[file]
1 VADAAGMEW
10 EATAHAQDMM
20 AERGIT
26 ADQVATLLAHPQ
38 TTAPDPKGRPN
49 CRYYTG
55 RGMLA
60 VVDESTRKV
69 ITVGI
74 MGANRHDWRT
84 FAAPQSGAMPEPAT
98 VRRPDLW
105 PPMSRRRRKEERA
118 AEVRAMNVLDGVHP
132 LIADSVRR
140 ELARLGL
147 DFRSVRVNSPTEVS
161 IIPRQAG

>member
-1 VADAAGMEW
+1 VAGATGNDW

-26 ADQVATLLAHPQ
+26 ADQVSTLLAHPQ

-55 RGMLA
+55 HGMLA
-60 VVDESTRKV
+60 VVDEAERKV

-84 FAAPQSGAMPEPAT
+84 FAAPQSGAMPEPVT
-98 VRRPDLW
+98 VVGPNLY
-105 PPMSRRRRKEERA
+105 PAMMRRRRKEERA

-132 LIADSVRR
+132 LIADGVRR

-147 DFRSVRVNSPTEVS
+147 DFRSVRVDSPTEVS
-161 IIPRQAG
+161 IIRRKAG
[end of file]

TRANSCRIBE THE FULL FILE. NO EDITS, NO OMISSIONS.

1 VADAAGMEW
10 EATAHAQDMM
20 AERGIT
26 ADQVATLLAHPQ
38 TTAPDPKGRPN
49 CRYYTG
55 RGMLA
60 VVDESTRKV
69 ITVGI
74 MGANRHDWRT
84 FAAPQSGAMPEPAT
98 VRRPDLW
105 PPMSRRRRKEERA
118 AEVRAMNVLDGVHP
132 LIADSVRR
140 ELARLGL
147 DFRSVRVNSPTEVS
161 IIPRQAG

>member
-1 VADAAGMEW
+1 VAGATGNDW

-26 ADQVATLLAHPQ
+26 ADQVSTLLAHPQ

-55 RGMLA
+55 HGMLA
-60 VVDESTRKV
+60 VVDEAERKV

-84 FAAPQSGAMPEPAT
+84 FAAPQSGAMPEPVT
-98 VRRPDLW
+98 VVGPNLY
-105 PPMSRRRRKEERA
+105 PAMMRRRRKEERA

-132 LIADSVRR
+132 LIADGVRR

-147 DFRSVRVNSPTEVS
+147 DFRSVRVDSPTEVS
-161 IIPRQAG
+161 IIRRKAG